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Pool of Bethesda

Highlights of Bethesda in the Holy Land


The excavations of the Pool of Bethesda also contain remnants of the Byzantine and Crusader churches built over the site during the centuries. Today the excavations can be found right next to St. Anne’s Church in the Old City of Jerusalem, and the double pools mentioned in the Bible can still clearly be seen.

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Background Information


During the time of Jesus, the pool was known as a place where the sick came to be healed. According to the Bible, an angel would come and stir the pool and whoever would dip themselves into the pool would be healed. The invalid healed by Jesus had come with that hope. The pool was also called the sheep’s pool and was used to wash the sheep before their sacrifice in the nearby Temple.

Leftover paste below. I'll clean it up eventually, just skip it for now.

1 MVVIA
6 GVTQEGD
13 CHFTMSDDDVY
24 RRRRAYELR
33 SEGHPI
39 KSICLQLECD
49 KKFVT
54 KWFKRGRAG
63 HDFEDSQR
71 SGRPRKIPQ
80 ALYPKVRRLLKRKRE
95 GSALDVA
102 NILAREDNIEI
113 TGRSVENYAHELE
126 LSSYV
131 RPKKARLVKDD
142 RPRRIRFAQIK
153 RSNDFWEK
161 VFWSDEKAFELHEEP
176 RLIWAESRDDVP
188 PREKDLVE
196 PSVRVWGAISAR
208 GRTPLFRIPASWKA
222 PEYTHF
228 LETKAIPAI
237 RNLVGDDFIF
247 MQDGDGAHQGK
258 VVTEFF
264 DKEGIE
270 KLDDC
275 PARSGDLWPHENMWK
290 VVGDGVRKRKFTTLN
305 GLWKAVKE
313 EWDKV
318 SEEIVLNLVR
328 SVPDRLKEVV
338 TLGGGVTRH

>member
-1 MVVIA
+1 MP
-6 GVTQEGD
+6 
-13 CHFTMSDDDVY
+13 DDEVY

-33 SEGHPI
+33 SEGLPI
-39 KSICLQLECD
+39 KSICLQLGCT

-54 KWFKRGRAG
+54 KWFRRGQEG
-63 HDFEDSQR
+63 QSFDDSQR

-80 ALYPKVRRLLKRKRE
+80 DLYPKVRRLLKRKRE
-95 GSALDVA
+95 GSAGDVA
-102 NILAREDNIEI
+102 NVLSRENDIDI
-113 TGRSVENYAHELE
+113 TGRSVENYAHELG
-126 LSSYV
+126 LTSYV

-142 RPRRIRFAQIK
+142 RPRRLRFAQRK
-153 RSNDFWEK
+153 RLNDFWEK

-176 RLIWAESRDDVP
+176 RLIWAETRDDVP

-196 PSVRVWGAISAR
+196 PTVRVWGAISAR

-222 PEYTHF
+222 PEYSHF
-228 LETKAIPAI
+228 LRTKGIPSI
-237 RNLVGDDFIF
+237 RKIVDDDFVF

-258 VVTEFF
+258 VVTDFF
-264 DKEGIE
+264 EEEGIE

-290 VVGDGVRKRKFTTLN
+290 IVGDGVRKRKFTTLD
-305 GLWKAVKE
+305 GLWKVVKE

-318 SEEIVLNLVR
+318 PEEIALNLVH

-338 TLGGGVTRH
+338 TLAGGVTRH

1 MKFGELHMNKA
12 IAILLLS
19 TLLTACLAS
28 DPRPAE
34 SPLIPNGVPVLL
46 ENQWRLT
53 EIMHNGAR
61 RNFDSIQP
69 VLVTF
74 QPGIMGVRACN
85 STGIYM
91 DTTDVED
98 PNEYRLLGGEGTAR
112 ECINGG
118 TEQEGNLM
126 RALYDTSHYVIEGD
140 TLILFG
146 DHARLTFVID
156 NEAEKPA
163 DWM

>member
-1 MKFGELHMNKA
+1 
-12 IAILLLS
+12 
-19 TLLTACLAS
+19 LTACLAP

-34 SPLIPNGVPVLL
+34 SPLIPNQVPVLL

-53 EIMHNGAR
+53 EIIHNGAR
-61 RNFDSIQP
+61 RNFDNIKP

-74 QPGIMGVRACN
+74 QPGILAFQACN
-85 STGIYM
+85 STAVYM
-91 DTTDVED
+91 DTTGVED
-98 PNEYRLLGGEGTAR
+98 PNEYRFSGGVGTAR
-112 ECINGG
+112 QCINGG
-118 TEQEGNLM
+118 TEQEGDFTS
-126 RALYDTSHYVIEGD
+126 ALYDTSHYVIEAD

A temple to Asclepius, the Roman god of healing, was built on the site during Roman times. Later in the 5th century, a church was built over the ruins of the temple and the pool in the 5th century, evidenced by the arches that supported the floors. The Byzantines and the Crusaders built churches on the site of which excavated remnants can be seen today.


The Pool of Bethesda in Scripture


“Some time later, Jesus went up to Jerusalem for one of the Jewish festivals. Now there is in Jerusalem near the Sheep Gate a pool, which in Aramaic is called Bethesda and which is surrounded by five covered colonnades. Here a great number of disabled people used to lie—the blind, the lame, the paralyzed. One who was there had been an invalid for thirty-eight years. When Jesus saw him lying there and learned that he had been in this condition for a long time, he asked him, ‘Do you want to get well?’ ‘Sir,’ the invalid replied, ‘I have no one to help me into the pool when the water is stirred. While I am trying to get in, someone else goes down ahead of me.’ Then Jesus said to him, ‘Get up! Pick up your mat and walk.’ At once the man was cured; he picked up his mat and walked.” John 5:1-8


Travelujah Tips


The site is open Monday to Saturday. Not easily accessible for wheelchairs.


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